Stick with the Science – Even in Silicon Valley!
By Zainab Fazal, M.ADS, BCBA
bSci21 Contributing Writer
Sunny California, a beautiful city and home to “Silicon Valley” is where thousands of new and innovative companies are starting up every year. It is the leading hub, and a startup ecosystem for thousands of high-tech ideas, and accounts for millions in venture capital investments in the United States. When I was first approached to consult to a startup from Silicon Valley, I was excited to use my skills as a behaviour analyst, I just had no idea where to start or how to use them, because that world, and my world (you know, good ol’ behaviour analysis) seemed miles apart in theory and practice.
The startup company was chosen by Y Combinator and moved to Silicon Valley to be a part of their program. They were looking to make better what was already there, and to introduce effective practices that would positively affect their bottom line. After our first meeting, I was asked to help with their client relations department, agent training & overall performance management. As I learned more about the company and its people, I took a step back and thought about how different the tech world from sunny California is, and started wondering how I would disseminate the science I love in this fast-paced world.
Staying true to the science of behaviour analysis, I started recording data – on everything! I didn’t know what information I would need in my analysis or the data I would use, or how, I just knew I needed data to do what I needed to do. I gathered loads of it, did the analysis, put some recommendations on paper and was ready to present it. I was thrilled. I was excited to share my analysis. And then, the CEO of the company said “we don’t have time for processes and systems, and all that training for our agents, we have to just create and do, and do it fast.” That was difficult for me at first, I thought to myself, “but I need to put these systems in place, and then record more data to measure effectiveness, and I need time to do all of that. That’s what I do.” Needless to say, he wasn’t having it!
So I took yet another step back, and thought there has to be a way to make the science that I practice to work in the fast lane. I was not about to let go of data driven decisions, but was prepared to modify my practices to meet their needs.
So I went back to the basics, to what the man himself, Mr. B.F. Skinner, taught us, and delivered what they wanted, but faster.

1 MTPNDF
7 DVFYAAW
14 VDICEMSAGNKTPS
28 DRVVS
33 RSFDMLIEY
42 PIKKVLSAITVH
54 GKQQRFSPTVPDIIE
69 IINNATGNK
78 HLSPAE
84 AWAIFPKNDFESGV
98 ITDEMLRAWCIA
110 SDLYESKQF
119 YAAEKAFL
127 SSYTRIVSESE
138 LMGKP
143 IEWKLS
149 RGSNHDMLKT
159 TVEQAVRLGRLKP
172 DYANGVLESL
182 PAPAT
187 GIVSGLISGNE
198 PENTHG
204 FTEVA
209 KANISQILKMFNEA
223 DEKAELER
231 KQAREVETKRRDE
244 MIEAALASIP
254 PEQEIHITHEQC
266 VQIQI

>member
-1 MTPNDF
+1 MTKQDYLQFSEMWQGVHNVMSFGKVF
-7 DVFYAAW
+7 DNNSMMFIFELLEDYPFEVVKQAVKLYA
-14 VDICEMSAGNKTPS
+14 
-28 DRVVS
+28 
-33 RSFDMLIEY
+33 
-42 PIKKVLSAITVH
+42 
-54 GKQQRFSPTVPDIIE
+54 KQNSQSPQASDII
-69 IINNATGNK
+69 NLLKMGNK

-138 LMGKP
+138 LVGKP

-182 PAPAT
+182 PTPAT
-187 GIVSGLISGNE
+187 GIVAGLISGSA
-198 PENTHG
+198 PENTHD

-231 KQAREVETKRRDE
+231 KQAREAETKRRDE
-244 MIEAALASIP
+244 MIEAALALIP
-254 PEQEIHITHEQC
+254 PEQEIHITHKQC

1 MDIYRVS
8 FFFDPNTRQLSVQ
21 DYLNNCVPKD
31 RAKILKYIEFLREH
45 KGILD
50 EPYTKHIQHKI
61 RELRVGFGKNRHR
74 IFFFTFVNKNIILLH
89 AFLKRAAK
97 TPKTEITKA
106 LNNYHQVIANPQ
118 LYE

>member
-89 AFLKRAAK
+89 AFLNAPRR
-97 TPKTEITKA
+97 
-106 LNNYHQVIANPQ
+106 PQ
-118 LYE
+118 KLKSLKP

My first target goal was to help shape desired behaviours of the company’s agents. The differences among all the agents varied greatly, and could not be readily changed, for example, their educational level and experience. As behaviourists, we do not ignore or contend that personal differences do not exist, but we recognize that many of these cannot be easily changed. What we can change is the environment and contingencies, which effectively (we have data to back this up!) changes the behaviours of humans. So that’s what I set out to do for the staff.
Keeping in mind Mr. Skinner’s work on operant conditioning, I looked at using the most prevalent intervention, positive reinforcement. I then explored the schedules of reinforcement to further shape their behaviours (look out for part 2 where I share more about this).
In the initial stages of my analysis, (which can be applied to all work environments), I gathered data and developed strategies using these steps:
- Analyze the current situation to identify the conditions responsible for maintaining the problems.
- Specify the desired performance and define the appropriate behaviours.
- Teach the appropriate behaviours.
- Measure their performance (i.e.,behaviours).
- Providing appropriate consequences based on performance (we used positive reinforcement).
- Evaluate effectiveness.
In the end, I didn’t have to change a lot about my practice, I stuck to the science of behaviour analysis, and it worked – like it always does. I learned, however, that it was not about presenting fancy strategies that seemed like a lot of work and long-term. It was about giving them realistic strategies that could be implemented immediately. It was about creating innovative and easy data collection systems that would provide maximum information. It was about practicing the science, just a whole lot faster!
In part 2 of my ventures in Silicon Valley, I share how we further shaped the agents’ performance through effective training strategies, and the creative use of reinforcement schedules. Stay tuned!
[Originally published on Bsci21.org]